You might be humming a hip hop tune by now and continuing: "please stand up, please stand up." And I'll continue Eminem's lyrics: "We're gonna have a problem here."
Yes, I'm researching turn of the 18th century Andover, Mass. and finding that there are three Mary Danes, all competing to marry the eligible young men in town. At least in the histories written afterward they're competing, since often those histories disagree about which Mary married whom.
There's the eldest, Mary Dane-20, daughter of Nathaniel and Deliverance, who we're pretty sure married Andrew Allen, but someone thought she'd married Jeremiah Ballard, too because when I first started researching this, she was attached to both men here on WikiTree. That's since been fixed.
Then there's her cousin Mary, daughter of Francis and Hannah, (could be Dane-73 but....). I initially thought she was the best candidate for marrying Jeremiah Ballard in 1721 and a very low-tech but mostly accurate set of family histories I found said that she did.
Oh, wait, what's this? A Mary Dane married Joshua Frie in 1724. All of this in Andover! And at the same time I discover this marriage, I discover that the second Mary had a sister-in-law named Mary. Her brother Joseph married her in 1720 and promptly died in 1721. This would all be fine if the widow waited until 1724 to remarry. My low-tech family history lady talked about this family, too, and she says yes, Joshua Frie married Mary Harndon Dane. Clean, all lined up in time.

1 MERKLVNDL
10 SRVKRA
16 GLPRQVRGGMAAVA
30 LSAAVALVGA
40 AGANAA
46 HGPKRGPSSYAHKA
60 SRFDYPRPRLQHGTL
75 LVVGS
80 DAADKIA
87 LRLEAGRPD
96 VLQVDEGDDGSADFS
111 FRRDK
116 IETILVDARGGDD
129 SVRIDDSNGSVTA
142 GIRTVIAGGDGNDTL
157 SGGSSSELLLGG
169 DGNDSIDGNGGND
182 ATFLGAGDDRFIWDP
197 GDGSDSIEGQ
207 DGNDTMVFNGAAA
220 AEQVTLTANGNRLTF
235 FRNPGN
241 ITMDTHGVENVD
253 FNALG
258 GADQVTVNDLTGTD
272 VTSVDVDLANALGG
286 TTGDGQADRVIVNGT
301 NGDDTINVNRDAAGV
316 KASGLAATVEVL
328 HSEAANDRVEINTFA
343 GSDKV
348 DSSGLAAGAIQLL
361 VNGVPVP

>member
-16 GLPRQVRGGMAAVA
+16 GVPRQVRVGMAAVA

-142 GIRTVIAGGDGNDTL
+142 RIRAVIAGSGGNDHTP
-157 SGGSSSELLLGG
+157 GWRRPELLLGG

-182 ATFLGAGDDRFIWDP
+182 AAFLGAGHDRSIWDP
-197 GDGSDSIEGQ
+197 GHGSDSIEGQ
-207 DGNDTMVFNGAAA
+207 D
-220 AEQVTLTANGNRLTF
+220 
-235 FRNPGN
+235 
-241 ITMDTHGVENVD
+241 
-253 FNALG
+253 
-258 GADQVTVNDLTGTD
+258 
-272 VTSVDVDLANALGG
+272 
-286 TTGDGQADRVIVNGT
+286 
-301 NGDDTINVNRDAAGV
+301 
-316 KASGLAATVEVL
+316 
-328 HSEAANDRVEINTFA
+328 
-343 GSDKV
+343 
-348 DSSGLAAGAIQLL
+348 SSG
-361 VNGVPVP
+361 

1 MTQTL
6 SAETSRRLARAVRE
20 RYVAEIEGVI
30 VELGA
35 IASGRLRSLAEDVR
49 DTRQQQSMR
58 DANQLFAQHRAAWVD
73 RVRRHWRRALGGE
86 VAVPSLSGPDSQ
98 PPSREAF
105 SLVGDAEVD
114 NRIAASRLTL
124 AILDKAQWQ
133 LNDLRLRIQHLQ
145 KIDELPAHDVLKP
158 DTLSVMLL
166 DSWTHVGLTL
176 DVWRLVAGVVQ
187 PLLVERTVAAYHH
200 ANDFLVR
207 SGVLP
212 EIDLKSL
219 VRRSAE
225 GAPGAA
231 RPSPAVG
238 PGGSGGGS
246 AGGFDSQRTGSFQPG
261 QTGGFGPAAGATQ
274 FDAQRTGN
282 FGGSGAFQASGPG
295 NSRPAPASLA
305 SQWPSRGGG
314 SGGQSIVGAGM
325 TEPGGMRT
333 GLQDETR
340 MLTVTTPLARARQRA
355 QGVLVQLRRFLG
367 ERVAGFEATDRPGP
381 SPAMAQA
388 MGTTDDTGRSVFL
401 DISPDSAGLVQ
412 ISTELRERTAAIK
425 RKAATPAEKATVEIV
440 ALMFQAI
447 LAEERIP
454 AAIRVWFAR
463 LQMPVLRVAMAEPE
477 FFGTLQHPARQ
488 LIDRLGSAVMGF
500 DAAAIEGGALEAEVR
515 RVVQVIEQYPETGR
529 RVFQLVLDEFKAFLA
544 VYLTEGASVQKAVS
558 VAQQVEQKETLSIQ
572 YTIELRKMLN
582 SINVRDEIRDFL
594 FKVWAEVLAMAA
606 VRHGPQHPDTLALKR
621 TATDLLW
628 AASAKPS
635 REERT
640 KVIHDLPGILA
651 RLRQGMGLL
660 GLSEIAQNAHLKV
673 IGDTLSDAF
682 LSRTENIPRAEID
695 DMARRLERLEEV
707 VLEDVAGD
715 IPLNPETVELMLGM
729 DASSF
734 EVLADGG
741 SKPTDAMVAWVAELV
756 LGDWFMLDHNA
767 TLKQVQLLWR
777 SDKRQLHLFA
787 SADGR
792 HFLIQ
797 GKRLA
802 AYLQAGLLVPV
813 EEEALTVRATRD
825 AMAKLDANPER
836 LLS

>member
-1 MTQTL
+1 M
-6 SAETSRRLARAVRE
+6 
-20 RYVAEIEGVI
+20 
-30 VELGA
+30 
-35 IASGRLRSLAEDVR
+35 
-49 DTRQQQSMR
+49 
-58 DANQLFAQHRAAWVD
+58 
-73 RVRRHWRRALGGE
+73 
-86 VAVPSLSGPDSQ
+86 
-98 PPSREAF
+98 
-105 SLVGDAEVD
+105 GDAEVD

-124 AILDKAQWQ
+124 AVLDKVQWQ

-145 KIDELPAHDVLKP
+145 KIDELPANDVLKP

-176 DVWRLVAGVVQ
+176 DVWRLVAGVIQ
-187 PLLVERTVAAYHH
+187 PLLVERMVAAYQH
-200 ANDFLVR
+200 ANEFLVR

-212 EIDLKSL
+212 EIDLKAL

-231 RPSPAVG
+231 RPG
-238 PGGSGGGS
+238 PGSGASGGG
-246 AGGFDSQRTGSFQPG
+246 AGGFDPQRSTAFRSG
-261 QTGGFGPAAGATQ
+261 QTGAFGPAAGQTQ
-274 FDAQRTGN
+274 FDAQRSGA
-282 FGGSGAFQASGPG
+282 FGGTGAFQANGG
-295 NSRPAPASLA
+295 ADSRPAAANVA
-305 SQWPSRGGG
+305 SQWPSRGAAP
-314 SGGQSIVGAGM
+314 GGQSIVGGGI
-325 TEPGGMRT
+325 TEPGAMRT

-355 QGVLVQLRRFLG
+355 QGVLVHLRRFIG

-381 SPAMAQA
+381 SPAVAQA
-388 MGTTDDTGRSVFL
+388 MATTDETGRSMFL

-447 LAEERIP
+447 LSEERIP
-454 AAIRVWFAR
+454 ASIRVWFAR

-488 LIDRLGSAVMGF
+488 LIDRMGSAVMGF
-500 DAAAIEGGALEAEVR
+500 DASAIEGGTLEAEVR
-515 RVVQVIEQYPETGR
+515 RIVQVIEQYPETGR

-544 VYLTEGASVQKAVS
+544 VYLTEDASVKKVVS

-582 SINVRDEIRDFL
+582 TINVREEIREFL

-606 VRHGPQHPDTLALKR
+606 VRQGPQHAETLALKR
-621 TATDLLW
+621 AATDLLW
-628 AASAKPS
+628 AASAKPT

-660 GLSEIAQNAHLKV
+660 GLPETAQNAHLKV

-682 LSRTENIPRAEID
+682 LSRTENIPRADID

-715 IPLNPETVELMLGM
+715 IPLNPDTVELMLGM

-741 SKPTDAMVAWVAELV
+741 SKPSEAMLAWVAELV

But wait. The Frye Genealogy book I found after learning all this says Joshua Frie married the daughter of Francis and Hannah Dane. And I found Mrs. Frie's headstone. Based her age, the headstone indicates Mrs. Frie was born in 1698 or 99, and there's a birth record to show that Francis and Hannah's daughter Mary was born in 1699. Mary Harndon's parents weren't married until 1701 and she had an older brother, so she was probably not born until 1702 or 1703. The marriage record, combined with the headstone inscription, are pretty strong evidence that the Frye Genealogy has it right.
That leaves me with the odd prospect that the widow Mary Harndon Dane married Jeremiah Ballard on December 29, 1721 after her husband had died, according to down records, on December 27, 1721.
Don't all wade into this at once, folks. I know you're dying to put this baby to rest.
I'm not ready to call this puzzle solved, so if any other facts come to light, please let me know. Or if you have any insights as to where I might look to find out more about these families, please fire away.